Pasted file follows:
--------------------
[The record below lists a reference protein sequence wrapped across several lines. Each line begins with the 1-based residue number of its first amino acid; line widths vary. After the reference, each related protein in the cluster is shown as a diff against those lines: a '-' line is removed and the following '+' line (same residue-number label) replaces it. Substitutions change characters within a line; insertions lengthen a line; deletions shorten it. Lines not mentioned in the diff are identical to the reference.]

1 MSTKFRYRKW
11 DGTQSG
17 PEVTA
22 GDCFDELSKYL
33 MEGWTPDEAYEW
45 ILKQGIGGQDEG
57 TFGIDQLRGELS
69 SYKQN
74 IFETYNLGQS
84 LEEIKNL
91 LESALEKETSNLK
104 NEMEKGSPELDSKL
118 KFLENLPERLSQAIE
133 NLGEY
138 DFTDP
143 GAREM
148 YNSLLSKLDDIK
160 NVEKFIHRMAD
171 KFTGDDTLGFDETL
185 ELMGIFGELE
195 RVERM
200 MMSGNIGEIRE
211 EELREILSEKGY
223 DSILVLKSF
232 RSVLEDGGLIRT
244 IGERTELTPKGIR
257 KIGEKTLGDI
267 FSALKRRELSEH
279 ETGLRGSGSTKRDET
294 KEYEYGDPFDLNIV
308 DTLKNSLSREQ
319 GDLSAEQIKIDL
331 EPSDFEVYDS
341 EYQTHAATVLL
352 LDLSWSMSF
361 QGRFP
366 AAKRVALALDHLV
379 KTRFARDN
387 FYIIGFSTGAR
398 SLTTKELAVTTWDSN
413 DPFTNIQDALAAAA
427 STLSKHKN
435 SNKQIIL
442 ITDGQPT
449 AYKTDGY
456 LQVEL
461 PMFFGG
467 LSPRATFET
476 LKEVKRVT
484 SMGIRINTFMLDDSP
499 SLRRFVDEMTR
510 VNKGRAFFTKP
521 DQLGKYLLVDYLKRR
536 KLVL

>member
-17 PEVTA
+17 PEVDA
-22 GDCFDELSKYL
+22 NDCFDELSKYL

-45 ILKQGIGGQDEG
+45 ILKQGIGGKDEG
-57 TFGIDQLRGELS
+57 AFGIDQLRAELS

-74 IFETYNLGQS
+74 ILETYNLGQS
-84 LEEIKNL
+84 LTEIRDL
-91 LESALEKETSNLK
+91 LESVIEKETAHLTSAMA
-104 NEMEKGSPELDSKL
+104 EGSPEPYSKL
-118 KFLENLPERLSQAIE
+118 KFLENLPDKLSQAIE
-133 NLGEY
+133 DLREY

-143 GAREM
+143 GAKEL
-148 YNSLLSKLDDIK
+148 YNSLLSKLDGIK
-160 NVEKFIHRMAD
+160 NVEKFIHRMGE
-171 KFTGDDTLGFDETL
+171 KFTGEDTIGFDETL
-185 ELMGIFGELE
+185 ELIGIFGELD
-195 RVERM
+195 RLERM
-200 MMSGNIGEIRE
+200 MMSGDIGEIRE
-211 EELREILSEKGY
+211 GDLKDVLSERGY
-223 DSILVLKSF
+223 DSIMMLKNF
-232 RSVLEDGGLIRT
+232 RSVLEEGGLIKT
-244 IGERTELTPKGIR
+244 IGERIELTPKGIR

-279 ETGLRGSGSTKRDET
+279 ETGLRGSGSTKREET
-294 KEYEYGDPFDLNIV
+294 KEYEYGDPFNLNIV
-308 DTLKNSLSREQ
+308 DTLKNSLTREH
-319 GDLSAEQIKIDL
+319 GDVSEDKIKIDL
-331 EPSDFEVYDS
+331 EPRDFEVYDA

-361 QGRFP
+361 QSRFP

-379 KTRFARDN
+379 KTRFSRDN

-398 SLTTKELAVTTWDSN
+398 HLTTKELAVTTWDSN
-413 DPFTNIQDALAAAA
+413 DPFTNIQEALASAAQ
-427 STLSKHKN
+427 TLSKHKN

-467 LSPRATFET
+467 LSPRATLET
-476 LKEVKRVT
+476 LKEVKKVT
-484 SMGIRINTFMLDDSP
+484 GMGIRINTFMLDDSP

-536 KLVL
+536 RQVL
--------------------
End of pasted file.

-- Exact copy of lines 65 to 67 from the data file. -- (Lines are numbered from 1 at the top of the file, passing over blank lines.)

-74 IFETYNLGQS
+74 ILETYNLGQS
-84 LEEIKNL